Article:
On February 16, the federal oversight board created in response to the Puerto Rico debt crisis held a forum for the Penn Law community to discuss the board’s fiscal plan for the territory, the restructuring of Puerto Rico’s debt, and the financial future of Puerto Rico.
The seven-member board, created by legislation enacted in June 2016, includes Penn Law’s David A. Skeel, S. Samuel Arsht Professor of Corporate Law and an expert on bankruptcy, corporate law, and financial regulation. His recent scholarship deals specifically with municipal bankruptcy and governance reform.
Puerto Rico has been in financial crisis for at least a decade, Skeel explained, but because of the island’s status as a territory, bankruptcy wasn’t an option.
“It turns out that municipal bankruptcy,” Skeel noted, “for reasons no one can explain, is not available to Puerto Rico.”
With no way to provide for the restructuring of Puerto Rico’s debt, the U.S. Congress passed the Puerto Rico Oversight, Management, and Economic Stability Act (PROMESA), which gave the island’s government access to a restructuring process similar to bankruptcy and established the oversight board on which Skeel sits.
Since the end of August, the board has been working with the previous, and now the current, governor to certify a ten-year financial plan for Puerto Rico as well as determine how to restructure the territory’s debt.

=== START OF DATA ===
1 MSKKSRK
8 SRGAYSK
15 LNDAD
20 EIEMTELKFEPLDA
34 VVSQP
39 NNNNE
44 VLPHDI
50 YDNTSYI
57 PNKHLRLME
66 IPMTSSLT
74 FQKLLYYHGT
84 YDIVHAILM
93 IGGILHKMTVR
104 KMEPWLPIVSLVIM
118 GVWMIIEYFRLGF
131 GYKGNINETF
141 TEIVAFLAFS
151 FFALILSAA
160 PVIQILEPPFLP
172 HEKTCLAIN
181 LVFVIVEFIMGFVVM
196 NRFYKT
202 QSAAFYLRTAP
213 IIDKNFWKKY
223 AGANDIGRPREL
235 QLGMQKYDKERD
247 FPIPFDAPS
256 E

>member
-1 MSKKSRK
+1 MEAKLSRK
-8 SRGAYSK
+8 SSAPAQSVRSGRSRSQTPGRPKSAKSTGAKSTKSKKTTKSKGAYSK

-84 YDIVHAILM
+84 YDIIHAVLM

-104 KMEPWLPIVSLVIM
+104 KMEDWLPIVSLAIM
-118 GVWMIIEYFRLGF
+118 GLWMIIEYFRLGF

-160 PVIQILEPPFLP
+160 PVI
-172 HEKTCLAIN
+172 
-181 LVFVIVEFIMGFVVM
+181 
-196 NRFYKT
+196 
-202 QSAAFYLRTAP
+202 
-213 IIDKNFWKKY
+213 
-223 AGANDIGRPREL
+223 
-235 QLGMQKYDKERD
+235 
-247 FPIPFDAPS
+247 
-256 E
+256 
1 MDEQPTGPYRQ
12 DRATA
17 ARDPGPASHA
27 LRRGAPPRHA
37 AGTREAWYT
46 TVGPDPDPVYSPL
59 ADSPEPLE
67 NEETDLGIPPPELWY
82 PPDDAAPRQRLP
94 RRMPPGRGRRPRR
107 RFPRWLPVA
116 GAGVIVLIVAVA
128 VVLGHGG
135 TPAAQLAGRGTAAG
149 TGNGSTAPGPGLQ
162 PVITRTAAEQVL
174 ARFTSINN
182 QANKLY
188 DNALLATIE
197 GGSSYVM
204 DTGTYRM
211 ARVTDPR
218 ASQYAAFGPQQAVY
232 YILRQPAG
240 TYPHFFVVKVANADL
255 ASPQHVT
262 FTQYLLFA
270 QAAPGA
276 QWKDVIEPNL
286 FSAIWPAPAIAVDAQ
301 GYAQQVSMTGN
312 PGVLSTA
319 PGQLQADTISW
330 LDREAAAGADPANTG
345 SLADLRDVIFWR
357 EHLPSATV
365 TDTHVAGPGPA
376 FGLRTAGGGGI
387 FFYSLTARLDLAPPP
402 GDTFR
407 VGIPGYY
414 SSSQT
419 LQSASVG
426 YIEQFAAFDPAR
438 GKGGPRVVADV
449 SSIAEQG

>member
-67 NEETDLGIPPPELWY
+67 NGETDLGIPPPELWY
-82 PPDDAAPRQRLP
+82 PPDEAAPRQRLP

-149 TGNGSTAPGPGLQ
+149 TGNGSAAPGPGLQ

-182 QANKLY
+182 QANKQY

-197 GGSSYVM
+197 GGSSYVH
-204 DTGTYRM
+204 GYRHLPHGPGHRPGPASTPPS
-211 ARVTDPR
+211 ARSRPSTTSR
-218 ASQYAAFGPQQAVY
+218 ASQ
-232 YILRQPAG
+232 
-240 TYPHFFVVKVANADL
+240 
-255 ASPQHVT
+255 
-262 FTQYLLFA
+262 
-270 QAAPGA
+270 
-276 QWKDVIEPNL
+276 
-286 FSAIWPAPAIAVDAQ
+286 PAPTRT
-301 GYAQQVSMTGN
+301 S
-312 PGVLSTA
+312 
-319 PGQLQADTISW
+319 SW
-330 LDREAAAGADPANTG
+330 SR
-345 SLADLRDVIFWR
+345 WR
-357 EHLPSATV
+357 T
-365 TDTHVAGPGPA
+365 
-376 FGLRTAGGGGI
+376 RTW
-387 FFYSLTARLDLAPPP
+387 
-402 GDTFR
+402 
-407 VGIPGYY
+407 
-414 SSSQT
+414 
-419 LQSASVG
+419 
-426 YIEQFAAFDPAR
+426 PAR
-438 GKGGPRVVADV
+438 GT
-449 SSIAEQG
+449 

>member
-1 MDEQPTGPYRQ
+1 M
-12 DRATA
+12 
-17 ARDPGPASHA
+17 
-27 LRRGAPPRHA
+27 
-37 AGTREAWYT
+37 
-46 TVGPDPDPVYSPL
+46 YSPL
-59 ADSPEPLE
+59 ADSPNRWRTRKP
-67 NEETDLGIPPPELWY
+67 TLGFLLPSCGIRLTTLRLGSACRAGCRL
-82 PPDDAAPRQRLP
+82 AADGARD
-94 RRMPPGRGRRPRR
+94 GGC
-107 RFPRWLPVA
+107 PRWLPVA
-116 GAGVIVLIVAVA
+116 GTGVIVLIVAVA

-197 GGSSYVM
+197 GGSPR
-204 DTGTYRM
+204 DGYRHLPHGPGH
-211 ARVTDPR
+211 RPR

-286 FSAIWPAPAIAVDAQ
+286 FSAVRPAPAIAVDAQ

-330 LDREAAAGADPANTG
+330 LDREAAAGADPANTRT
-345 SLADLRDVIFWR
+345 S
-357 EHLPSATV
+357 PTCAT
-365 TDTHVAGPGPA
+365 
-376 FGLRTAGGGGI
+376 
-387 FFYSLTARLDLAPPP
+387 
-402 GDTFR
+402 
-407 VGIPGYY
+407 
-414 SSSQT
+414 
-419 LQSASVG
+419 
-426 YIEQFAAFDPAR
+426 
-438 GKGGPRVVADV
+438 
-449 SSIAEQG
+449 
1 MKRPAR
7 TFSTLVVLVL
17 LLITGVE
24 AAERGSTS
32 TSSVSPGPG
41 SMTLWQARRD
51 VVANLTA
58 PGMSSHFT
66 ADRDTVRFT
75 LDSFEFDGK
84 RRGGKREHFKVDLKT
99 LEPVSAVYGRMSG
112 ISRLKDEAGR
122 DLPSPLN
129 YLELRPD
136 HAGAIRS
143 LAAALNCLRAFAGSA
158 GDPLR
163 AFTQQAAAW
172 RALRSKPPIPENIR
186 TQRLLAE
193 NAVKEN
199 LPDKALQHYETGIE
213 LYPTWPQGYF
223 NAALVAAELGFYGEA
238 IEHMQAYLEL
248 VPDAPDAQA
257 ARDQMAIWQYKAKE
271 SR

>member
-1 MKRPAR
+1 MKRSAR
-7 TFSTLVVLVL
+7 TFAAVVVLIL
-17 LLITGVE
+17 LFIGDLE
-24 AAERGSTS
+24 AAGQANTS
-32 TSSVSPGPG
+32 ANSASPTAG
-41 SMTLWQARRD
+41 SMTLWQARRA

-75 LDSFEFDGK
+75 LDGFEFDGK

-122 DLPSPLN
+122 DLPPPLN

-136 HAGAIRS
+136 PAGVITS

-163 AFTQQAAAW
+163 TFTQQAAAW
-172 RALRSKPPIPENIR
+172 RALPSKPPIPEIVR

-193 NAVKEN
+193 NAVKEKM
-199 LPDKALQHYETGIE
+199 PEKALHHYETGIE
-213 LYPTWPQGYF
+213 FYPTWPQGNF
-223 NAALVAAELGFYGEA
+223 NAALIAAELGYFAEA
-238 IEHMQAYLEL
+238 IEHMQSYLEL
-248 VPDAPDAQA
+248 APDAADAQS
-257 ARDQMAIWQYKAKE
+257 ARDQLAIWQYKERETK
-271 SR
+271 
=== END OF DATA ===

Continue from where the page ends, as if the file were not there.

Board member Jose Ramon Gonzalez, chief executive of the Federal Home Loan Bank of New York and former chief executive of the Puerto Rico subsidiary of Santander Bank, explained that a major issue in restructuring Puerto Rico’s debt is that the majority of it is held by retail investors, adding up to more than 700,000 holders of Puerto Rican debt.
“It’s enormously more difficult because you’re dealing with exponentially more parties,” he said.
Another part of Puerto Rico’s financial difficulties derive from poor management of its pension system, which is essentially running out of money.
“The pension situation is as bad as you could possibly imagine,” said Jose R. Carrion, the board’s chair.
Board member Andrew Biggs, a resident scholar at the American Enterprise Institute, explained to the audience that there was no clear-cut solution to the pension problem, that the issue was a “mixture of legal issues and policy issues, but also of humanity.” The board has argued for a ten-percent reduction in pension payments, distributed progressively.
“The extent to which Puerto Ricans are suffering as a result of the ongoing crisis in Puerto Rico tends not to be appreciated elsewhere in the United States,” said Skeel after the event. “The labor participation rate and standards of living are far lower than on the mainland, and the crisis is making this continuously worse. If nothing were done, it would be an unimaginable humanitarian disaster. In my view, the PROMESA legislation provides the tools for potentially reversing this downward spiral. But the adjustments that need to be made will be painful, especially in the short-run. Our starting point in thinking through these issues — on questions such as adjustments to pensions — is that it is essential that the most vulnerable Puerto Ricans be protected.”
“In our view, it’s absolutely essential that the governor and the oversight board use a “once and done” approach — that we make major, difficult adjustments now, so that the crisis is confronted head on and fully addressed,” added Skeel. “This is the only way to make sure that the crisis doesn’t happen again.”